Runar Ovesen Hjerpbakk

Programmer. Software Architect. Technical Manager.

Automatically update OpenSSH on a Raspberry Pi

I just bought myself a gorgeous Raspberry Pi 3 Model B+ to use as a headless server and all-round tinkering machine. It’s small, power efficient and fast enough for my usage:

  • Cortex-A53 (ARMv8) 64-bit SoC @ 1.4GHz
  • 1GB LPDDR2 SDRAM

Enable SSH support

Installation is super easy, just follow the instructions on Raspberry Pi website, with one exception. As of the November 2016 release, the default Raspberry Pi OS, Raspbian, has the SSH server disabled by default.

To enable SSH, you need to either configure it after OS installation has completed as per instructions here, or while preparing your SD card:

For headless setup, SSH can be enabled by placing a file named ssh, without any extension, onto the boot partition of the SD card. When the Pi boots, it looks for the ssh file. If it is found, SSH is enabled, and the file is deleted. The content of the file does not matter: it could contain text, or nothing at all.

Progress bar stuck

Automatically update OpenSSH

Since SSH enables remote access to your Pi, it is essential to at least keep this part of the software up to date. Luckily, since this is a *nix, this is easy.

Logon to your Pi using ssh

A default password that the entire Internet knows, is not the most secure password. Remember to change the password of the pi user if you haven’t already done so. This is done through the command line passwd application:

$ passwd

Update OpenSSH

To update OpenSSH, just run the following command:

$ sudo apt -y install openssh-server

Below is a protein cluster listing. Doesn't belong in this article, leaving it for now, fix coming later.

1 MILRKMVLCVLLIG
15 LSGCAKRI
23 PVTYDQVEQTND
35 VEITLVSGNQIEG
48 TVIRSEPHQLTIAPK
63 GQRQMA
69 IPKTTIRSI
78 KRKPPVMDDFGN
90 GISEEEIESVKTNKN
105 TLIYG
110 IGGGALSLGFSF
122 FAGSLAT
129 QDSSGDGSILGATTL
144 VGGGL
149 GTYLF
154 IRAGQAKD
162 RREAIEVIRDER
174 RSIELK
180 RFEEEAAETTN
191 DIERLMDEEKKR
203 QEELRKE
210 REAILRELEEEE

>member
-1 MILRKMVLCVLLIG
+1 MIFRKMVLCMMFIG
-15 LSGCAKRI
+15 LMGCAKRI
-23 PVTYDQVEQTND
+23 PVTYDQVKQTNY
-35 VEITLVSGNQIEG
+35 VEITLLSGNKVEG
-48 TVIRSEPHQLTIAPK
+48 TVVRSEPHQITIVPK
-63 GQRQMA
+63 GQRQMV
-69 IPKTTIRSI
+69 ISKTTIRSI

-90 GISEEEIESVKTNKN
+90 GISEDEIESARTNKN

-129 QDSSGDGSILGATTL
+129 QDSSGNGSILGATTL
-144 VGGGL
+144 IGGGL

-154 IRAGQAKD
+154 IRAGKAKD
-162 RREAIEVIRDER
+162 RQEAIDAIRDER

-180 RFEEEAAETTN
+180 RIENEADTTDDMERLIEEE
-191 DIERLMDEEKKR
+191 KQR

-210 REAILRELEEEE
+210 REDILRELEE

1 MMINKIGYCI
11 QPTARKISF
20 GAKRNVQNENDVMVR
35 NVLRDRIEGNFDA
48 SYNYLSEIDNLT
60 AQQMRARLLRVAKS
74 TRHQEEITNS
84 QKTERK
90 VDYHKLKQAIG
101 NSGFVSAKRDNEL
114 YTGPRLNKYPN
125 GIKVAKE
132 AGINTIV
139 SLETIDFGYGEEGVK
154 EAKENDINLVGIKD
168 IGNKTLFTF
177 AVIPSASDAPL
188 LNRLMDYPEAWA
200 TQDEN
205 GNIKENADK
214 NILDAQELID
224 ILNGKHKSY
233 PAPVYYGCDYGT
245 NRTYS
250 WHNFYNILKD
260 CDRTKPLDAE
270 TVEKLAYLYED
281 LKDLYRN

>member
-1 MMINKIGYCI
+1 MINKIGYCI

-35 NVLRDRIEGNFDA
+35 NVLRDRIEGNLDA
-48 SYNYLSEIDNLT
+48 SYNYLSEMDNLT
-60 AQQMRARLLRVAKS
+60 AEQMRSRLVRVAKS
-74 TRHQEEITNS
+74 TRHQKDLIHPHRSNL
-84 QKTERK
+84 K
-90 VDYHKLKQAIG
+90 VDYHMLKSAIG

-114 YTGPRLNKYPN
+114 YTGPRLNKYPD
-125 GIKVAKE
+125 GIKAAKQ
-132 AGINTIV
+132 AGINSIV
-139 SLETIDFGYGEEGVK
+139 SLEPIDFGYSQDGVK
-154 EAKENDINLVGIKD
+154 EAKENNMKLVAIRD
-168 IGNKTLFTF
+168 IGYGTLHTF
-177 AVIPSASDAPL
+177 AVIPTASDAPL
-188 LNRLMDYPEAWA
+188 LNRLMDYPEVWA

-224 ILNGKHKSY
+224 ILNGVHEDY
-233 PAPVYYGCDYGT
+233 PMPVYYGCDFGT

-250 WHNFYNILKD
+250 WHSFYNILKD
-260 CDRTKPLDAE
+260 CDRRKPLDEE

Automatic updates every night

Now for the juicy part. You want to keep OpenSSH updated all the time, not just when you remember to run the update command manually. To do this, we can use a scheduled task with Cron.

Run crontab -e to edit the cron table.

$ crontab -e

You will be prompted to chose to chose an editor. I chose nano since I’m mostly a UI guy 🀣

The layout for a cron entry is made up of six components: minute, hour, day of month, month of year, day of week, and the command to be executed.

# m h  dom mon dow   command
# * * * * *  command to execute
# ┬ ┬ ┬ ┬ ┬
# β”‚ β”‚ β”‚ β”‚ β”‚
# β”‚ β”‚ β”‚ β”‚ β”‚
# β”‚ β”‚ β”‚ β”‚ └───── day of week (0 - 7) (0 to 6 are Sunday to Saturday, or use names; 7 is Sunday, the same as 0)
# β”‚ β”‚ β”‚ └────────── month (1 - 12)
# β”‚ β”‚ └─────────────── day of month (1 - 31)
# β”‚ └──────────────────── hour (0 - 23)
# └───────────────────────── min (0 - 59)

Thus our nightly update job can look like this:

0 5 * * * sudo apt -y install openssh-server

It will run every day at 05:00.

To see your task later, run:

crontab -l